We, the editors of the SDG Knowledge Hub, will be watching for a number of trends in 2017, including whether the traditional issue-areas silos "learn to dance," as well as what the second round of Voluntary National Reviews brings to our understanding of SDG implementation.
We will also watch how global indicators contribute to tracking accountability to the 2030 Agenda, and we will follow the development of partnerships and finance.
As wind blows in the sails of 2017 – or ‘Year Two’ if you work on the Sustainable Development Goals (SDGs) – we, the editors at the SDG Knowledge Hub, will be watching for a number of trends on the horizon. SDG-related integration, national monitoring and reporting, and partnerships and finance are expected to take shape this year as national governments continue to bring the 2030 Agenda for Sustainable Development to life.
Are the Silos Learning to Dance?
Many argue that the individual Goals are not new to the sustainable development discourse. It is the emphasis on the universality of the Goals, the need to implement all of them, and the interlinkages among the Goals and targets that make the 2030 Agenda a new way of doing things. How are actors teaching the traditional silos to “dance” with each other to achieve this transformation?
The international community has an opportunity to embrace these linkages through its consideration of oceans issues, including challenges such as pollution, waste management, climate change and food security. The UN High-Level Conference to Support the Implementation of SDG 14 (life below water) will provide a chance to see if integration is being pursued at many levels. Critical, long-standing issues, such as plastics pollution, ocean acidification, overfishing and destructive fishing practices will receive special scrutiny during this meeting. But will the cross-sectoral linkages with other SDGs be incorporated into the discourse?
Discussions on forests will also provide an opportunity in the first half of 2017 for the international community to engage in the integrated consideration of the Goals. The UN Forum on Forests (UNFF) will meet to adopt its Strategic Plan for Forests 2017-2030 (UNSPF), which will align its voluntary Global Forest Goals and associated targets with the SDGs, the Paris Agreement on climate change, the Aichi Biodiversity Targets, as well as other global strategies and agendas. The UNSPF will elevate the role of the Collaborative Partnership on Forests as well as partnerships with other UN entities, regional organizations and stakeholders. Will the Plan spur collaborative action on the SDGs? We will also learn more as it provides input to the High-level Political Forum on Sustainable Development (HLPF) on the cross-sectoral contributions of forests to the SDGs.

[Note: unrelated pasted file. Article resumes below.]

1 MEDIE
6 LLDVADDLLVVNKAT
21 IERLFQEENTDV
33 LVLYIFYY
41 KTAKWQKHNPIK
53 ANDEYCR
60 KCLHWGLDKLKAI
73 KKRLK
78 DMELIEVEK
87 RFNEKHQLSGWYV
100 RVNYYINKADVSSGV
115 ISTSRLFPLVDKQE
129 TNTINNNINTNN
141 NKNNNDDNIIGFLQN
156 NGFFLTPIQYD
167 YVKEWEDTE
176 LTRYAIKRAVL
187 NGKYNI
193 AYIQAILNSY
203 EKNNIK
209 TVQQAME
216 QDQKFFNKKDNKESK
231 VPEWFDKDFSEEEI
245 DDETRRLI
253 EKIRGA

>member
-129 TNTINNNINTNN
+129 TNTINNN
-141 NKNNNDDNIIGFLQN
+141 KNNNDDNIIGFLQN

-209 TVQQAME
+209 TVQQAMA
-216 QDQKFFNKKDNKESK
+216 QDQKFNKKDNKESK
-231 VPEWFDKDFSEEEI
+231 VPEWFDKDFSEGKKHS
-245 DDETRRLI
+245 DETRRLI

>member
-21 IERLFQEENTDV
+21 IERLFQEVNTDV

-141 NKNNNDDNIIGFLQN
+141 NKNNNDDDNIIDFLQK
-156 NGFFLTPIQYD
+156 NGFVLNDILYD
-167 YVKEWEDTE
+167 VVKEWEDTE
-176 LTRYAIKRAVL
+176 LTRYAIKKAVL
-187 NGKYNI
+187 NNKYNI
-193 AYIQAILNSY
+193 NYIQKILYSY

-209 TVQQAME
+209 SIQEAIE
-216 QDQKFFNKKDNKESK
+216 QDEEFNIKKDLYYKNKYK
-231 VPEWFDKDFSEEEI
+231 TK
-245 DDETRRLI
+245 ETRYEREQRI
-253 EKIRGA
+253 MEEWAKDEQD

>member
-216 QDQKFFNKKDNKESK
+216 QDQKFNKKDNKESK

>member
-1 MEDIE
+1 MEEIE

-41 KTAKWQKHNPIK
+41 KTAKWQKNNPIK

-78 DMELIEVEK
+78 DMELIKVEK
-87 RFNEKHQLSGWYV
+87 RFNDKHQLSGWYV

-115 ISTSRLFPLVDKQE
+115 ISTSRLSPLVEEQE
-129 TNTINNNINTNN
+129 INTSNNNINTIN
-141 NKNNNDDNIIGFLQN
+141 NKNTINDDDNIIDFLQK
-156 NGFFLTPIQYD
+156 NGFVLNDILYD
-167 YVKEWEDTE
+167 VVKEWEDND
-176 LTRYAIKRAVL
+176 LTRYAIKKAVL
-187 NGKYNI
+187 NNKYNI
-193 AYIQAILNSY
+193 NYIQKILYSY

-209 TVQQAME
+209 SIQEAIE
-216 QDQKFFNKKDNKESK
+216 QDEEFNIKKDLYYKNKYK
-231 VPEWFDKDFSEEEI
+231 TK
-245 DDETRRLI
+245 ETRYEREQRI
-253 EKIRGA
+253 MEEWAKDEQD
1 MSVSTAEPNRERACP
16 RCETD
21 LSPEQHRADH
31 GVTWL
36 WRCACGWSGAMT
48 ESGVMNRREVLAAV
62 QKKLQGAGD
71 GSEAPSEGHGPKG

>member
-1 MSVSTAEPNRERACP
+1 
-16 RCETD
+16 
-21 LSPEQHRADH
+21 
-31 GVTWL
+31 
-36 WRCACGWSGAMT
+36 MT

Another arena in which this integration could be displayed will be within the Group of 20. Germany, which will hold the G20 Presidency in 2017, has already announced that the Group “wishes to make headway on ambitious implementation” of the Paris Agreement. To that end, it will aim to link climate and energy policy more closely, thereby integrating SDG 13 (climate action) and SDG 7 (affordable and clean energy). The document outlining the priorities for the G20 2017 Summit also draws a link between climate change, food security and migration.
Packing a Cargo of Targets and National Reports
After 22 countries presented national reports on SDG progress and challenges in 2016, almost twice as many have volunteered to participate in the second round of voluntary national reviews (VNRs) taking place this July. Will the second round of countries report that they learned from the early lessons of the first round? Has the HLPF learned how to use the VNRs to facilitate peer learning by national governments?
High-level national reporting will be complemented by action at multiple levels within countries to set individual targets. For example, the Conference of the Parties to the UN Convention to Combat Desertification (UNCCD COP) will assess the efforts of over 100 Parties to establish their own targets to achieve the goal of land degradation neutrality (SDG 15.3). The lessons learned within and across countries through this process can provide multiple entry points to review implementation. With VNRs serving as the most visible reflection of SDG implementation efforts, we will be watching to assess whether they connect to efforts to achieve changes on the ground.
Calibrating the Compass: Accurate Indicators
The SDG framework emphasizes accountability through the mandated inclusion of global indicators. The 220 proposed indicators, which have been welcomed by the UN Statistical Commission as a starting point, promise to provide comparability in measuring countries’ efforts to advance each SDG target. There is pressure on the indicator framework, also, to ensure close adherence between what is measured each year in the SDG Progress Report from the UN Secretariat, and the ambitions set out in the 17 SDGs and their 169 targets.